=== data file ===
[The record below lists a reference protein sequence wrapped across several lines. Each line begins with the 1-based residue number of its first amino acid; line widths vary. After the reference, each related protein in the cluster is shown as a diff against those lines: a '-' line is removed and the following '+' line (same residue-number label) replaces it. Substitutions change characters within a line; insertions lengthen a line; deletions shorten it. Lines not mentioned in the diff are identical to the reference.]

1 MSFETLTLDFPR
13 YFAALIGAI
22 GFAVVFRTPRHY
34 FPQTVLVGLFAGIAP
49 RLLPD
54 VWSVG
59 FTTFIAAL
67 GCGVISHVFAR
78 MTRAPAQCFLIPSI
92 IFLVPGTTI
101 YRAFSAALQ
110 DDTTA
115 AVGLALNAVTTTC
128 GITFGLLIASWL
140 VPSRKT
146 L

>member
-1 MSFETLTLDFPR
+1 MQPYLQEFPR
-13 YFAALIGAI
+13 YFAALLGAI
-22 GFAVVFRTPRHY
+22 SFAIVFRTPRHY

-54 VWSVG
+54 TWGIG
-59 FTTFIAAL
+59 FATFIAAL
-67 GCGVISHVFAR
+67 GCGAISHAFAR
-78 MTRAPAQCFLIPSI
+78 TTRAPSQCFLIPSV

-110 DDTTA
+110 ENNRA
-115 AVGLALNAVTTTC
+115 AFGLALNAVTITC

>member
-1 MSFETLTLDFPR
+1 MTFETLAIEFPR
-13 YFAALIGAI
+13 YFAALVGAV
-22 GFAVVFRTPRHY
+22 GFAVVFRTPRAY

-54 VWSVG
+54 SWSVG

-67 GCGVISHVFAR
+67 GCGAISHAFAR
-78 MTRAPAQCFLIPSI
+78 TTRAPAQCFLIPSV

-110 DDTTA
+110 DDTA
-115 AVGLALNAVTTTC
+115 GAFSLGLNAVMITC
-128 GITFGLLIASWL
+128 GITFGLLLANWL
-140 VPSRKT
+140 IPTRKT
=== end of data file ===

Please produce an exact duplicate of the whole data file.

[The record below lists a reference protein sequence wrapped across several lines. Each line begins with the 1-based residue number of its first amino acid; line widths vary. After the reference, each related protein in the cluster is shown as a diff against those lines: a '-' line is removed and the following '+' line (same residue-number label) replaces it. Substitutions change characters within a line; insertions lengthen a line; deletions shorten it. Lines not mentioned in the diff are identical to the reference.]

1 MSFETLTLDFPR
13 YFAALIGAI
22 GFAVVFRTPRHY
34 FPQTVLVGLFAGIAP
49 RLLPD
54 VWSVG
59 FTTFIAAL
67 GCGVISHVFAR
78 MTRAPAQCFLIPSI
92 IFLVPGTTI
101 YRAFSAALQ
110 DDTTA
115 AVGLALNAVTTTC
128 GITFGLLIASWL
140 VPSRKT
146 L

>member
-1 MSFETLTLDFPR
+1 MQPYLQEFPR
-13 YFAALIGAI
+13 YFAALLGAI
-22 GFAVVFRTPRHY
+22 SFAIVFRTPRHY

-54 VWSVG
+54 TWGIG
-59 FTTFIAAL
+59 FATFIAAL
-67 GCGVISHVFAR
+67 GCGAISHAFAR
-78 MTRAPAQCFLIPSI
+78 TTRAPSQCFLIPSV

-110 DDTTA
+110 ENNRA
-115 AVGLALNAVTTTC
+115 AFGLALNAVTITC

>member
-1 MSFETLTLDFPR
+1 MTFETLAIEFPR
-13 YFAALIGAI
+13 YFAALVGAV
-22 GFAVVFRTPRHY
+22 GFAVVFRTPRAY

-54 VWSVG
+54 SWSVG

-67 GCGVISHVFAR
+67 GCGAISHAFAR
-78 MTRAPAQCFLIPSI
+78 TTRAPAQCFLIPSV

-110 DDTTA
+110 DDTA
-115 AVGLALNAVTTTC
+115 GAFSLGLNAVMITC
-128 GITFGLLIASWL
+128 GITFGLLLANWL
-140 VPSRKT
+140 IPTRKT